District court denies ABC’s motion to preliminarily enjoin DISH from offering its PrimeTime Anytime video-recording and AutoHop commercial-skipping services, finding that ABC was unlikely to succeed on either its direct or vicarious copyright infringement claims and that ABC failed to demonstrate that it would suffer irreparable harm.
In this latest chapter of the ongoing “AutoHop” litigation between television broadcast networks ABC and CBS, and DISH Network, the court ruled on two motions: 1) ABC’s motion for a preliminary injunction seeking to prevent DISH from offering its PrimeTime Anytime (“PTAT”) and AutoHop services, pending a final ruling on the merits; and 2) DISH’s motion to dismiss CBS’s fraudulent concealment claim related to alleged fraudulent concealment of DISH’s new services during contract negotiations with CBS. The court denied both motions, concluding that ABC was unlikely to prevail on the merits and failed to show irreparable harm, and that CBS’s fraudulent concealment allegations were sufficient to survive a motion to dismiss, even under Rule 9(b)’s heightened pleading standard.
The court first found that ABC was unlikely to succeed on the merits of any of its claims. The court concluded that DISH was unlikely to be found liable for direct infringement, given that DISH’s subscribers, rather than DISH itself, actually initiated the copying of ABC’s television programs. Although DISH’s technology enabled the copying, the district court considered it settled law that “a person or entity cannot be found directly liable for copyright infringement without proof of some volitional act by the person that constitutes or causes the infringement.” As to vicarious infringement, the court found that, although DISH offers the relevant copying technology, it “has no control over whether its subscribers will enable that technology or what they will choose to copy.” The court also determined that the DISH subscribers’ copying for private, noncommercial home viewing constituted fair use. The court also examined the parties’ 2005 contract and concluded that the challenged PTAT and AutoHop features were more akin to digital video recorders (DVRs), which the relevant contract expressly permitted, rather than a video-on-demand (VOD) service.
The court next examined the issue of irreparable harm. ABC argued that AutoHop’s efficient commercial-skipping feature would deprive ABC of advertising revenues and harm ABC’s relationships and negotiations with authorized licensees. The court found, however, that ABC had not proffered any evidence of actual and imminent injury, treating as speculative the argument that DISH’s services adversely affect ABC’s Nielson ratings. The court noted in particular that Nielsen’s C3 rating system does not distinguish between commercial-skipping using AutoHop and other pre-existing DVR technologies. Finding the first two factors lacking, the court denied ABC’s motion for preliminary injunction.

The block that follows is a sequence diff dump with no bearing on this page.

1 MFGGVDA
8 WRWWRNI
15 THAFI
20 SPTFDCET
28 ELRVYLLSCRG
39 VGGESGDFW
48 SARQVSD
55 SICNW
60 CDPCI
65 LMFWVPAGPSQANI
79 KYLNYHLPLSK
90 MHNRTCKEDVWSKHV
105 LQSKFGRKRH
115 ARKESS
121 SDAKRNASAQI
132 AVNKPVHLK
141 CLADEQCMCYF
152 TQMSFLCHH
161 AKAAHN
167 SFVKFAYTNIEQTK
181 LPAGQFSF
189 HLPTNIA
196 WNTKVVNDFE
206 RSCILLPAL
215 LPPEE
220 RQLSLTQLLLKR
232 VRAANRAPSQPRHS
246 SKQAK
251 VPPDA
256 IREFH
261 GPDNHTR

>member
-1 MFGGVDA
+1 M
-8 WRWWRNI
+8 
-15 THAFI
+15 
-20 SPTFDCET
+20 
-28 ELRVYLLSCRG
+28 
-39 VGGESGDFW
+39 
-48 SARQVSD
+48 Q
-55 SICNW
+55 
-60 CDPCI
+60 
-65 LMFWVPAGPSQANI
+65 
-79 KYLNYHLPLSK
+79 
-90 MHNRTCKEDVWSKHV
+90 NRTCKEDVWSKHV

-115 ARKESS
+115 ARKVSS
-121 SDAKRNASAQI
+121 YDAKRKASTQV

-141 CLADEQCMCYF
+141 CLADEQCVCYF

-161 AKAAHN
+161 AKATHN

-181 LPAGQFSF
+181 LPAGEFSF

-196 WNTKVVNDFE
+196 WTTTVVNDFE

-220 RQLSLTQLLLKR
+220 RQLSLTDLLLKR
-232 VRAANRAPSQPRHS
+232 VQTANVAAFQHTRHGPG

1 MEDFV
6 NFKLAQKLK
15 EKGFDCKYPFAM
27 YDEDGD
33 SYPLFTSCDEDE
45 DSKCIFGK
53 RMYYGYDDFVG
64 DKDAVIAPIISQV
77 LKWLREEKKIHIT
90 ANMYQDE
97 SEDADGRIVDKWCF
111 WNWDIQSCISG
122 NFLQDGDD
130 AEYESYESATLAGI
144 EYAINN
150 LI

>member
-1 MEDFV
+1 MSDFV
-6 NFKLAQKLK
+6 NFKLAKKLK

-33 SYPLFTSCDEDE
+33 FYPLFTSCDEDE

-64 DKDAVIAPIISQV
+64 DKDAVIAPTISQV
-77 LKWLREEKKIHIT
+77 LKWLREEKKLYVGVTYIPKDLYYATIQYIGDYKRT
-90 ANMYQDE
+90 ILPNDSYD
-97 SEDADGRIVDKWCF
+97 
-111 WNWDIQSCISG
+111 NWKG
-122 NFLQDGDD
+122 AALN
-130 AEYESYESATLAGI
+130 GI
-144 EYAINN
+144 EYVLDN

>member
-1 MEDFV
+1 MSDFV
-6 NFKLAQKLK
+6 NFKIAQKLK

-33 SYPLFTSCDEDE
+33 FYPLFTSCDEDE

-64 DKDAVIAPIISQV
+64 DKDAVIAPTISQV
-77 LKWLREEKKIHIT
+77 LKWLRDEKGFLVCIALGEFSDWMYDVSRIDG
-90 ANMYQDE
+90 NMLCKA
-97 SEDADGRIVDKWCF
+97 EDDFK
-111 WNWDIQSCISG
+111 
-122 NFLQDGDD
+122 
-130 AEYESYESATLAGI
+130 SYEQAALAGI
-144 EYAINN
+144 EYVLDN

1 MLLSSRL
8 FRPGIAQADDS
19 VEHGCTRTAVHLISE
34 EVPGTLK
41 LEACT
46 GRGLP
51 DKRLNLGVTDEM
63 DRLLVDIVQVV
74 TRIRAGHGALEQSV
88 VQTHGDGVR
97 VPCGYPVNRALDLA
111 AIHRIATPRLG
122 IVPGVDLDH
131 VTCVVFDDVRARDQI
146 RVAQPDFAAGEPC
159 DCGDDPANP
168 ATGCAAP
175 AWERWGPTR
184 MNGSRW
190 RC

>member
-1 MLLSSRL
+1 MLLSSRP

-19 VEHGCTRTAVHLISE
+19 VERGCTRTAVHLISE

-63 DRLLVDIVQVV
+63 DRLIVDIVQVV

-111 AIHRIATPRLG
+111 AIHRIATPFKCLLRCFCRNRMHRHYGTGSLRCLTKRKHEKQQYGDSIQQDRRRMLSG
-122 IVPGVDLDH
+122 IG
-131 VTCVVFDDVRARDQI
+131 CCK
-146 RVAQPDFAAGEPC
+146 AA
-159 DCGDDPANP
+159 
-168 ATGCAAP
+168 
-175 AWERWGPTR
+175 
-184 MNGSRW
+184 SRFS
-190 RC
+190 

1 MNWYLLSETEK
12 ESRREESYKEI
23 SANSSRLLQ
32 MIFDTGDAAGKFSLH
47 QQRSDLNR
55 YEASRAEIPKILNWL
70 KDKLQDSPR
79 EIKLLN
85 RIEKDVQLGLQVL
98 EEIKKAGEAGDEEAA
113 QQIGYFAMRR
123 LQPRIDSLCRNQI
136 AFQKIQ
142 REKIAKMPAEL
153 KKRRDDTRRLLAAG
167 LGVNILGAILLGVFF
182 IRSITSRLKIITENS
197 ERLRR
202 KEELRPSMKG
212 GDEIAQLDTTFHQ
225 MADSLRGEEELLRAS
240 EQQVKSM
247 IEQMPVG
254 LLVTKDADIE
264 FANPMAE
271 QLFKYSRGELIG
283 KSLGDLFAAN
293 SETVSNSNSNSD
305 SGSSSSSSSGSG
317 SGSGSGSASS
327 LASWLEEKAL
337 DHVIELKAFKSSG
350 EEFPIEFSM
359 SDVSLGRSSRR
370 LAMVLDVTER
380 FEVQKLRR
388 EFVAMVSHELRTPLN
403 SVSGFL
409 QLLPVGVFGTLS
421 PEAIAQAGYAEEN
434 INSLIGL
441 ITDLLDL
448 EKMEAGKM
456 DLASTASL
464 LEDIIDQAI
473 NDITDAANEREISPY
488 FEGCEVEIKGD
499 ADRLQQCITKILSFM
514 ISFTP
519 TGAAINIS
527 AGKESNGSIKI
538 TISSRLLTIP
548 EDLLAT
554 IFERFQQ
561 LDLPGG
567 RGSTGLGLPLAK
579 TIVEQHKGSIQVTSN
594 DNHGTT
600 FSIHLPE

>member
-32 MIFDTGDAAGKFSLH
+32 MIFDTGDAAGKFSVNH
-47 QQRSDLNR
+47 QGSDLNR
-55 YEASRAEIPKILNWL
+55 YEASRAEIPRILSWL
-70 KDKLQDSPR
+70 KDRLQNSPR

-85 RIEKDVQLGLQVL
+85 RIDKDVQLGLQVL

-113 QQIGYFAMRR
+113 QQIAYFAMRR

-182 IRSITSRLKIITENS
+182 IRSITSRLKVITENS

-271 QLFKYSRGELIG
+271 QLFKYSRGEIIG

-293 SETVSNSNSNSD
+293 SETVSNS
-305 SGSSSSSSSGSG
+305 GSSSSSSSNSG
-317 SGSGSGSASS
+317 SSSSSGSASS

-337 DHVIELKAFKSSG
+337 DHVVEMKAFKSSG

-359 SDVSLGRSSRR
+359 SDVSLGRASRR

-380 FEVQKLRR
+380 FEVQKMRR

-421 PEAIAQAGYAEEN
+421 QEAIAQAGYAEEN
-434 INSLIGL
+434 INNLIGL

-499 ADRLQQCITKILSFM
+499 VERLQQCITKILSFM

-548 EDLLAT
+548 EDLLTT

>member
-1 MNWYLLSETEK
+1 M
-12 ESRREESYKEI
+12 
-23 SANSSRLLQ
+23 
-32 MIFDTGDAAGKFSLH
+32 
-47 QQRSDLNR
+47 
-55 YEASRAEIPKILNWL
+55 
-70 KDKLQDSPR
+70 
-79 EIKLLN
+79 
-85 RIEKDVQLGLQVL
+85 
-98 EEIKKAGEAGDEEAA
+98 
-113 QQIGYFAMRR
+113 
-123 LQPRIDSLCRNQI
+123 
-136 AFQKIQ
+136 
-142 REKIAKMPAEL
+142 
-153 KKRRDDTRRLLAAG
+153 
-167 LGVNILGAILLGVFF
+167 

Finally, the court considered DISH’s motion to dismiss a fraudulent concealment counterclaim asserted by CBS. CBS alleged that during its negotiations with DISH leading up to a 2012 Retransmission Agreement defining the scope (and price) of DISH’s transmission of CBS programming, DISH deliberately concealed the full scope of its forthcoming PTAT and AutoHop services. CBS took the position that DISH held superior information, which CBS had no ability to discover, and that DISH failed to disclose that superior information – related to the imminent AutoHop launch – during the contract negotiations. Although the court noted that the pleading was subject to the heightened pleading standard imposed by Rule 9(b), since it alleged fraud by omission, the court concluded that CBS had satisfied its burden and pled sufficient facts that could plausibly support a claim for fraudulent concealment.
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